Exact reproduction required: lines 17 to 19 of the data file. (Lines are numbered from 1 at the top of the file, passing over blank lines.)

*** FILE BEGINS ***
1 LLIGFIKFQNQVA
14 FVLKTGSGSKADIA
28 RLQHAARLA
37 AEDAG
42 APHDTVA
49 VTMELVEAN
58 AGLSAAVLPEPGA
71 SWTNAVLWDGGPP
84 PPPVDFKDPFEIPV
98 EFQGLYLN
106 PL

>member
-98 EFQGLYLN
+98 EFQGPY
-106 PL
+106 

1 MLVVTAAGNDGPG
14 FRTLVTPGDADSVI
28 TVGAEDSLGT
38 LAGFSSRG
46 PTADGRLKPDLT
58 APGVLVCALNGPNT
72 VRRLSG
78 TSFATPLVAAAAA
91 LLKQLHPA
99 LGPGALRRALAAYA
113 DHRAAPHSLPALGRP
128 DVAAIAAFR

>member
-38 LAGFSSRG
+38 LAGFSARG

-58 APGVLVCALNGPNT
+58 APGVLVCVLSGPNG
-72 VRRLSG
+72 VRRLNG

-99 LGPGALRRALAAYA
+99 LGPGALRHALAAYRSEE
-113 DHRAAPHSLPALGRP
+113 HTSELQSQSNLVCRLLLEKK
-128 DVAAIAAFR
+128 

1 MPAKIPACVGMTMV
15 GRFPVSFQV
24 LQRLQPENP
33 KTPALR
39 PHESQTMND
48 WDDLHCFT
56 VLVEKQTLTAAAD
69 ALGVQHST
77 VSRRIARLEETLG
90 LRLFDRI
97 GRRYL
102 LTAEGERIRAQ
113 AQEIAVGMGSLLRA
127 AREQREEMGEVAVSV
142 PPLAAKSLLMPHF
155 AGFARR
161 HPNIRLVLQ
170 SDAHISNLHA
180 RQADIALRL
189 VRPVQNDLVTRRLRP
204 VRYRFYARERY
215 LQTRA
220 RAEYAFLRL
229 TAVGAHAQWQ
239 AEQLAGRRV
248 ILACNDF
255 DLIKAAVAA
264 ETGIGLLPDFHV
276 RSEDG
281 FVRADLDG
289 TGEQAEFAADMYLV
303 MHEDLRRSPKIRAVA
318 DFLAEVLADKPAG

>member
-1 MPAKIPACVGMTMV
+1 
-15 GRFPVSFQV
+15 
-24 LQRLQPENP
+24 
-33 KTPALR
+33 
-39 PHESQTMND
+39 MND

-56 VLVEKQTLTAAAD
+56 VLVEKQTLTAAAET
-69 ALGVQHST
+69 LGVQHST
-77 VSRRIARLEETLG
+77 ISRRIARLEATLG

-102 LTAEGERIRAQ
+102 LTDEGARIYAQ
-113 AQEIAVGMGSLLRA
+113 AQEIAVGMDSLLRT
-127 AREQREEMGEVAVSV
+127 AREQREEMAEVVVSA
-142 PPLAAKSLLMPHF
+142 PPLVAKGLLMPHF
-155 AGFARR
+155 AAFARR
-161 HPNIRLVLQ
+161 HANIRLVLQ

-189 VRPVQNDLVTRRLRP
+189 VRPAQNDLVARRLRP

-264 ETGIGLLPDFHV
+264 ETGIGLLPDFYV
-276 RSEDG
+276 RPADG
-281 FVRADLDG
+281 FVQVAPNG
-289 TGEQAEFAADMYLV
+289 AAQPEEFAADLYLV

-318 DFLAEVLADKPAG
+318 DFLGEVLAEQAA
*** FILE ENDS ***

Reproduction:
1 MLVVTAAGNDGPG
14 FRTLVTPGDADSVI
28 TVGAEDSLGT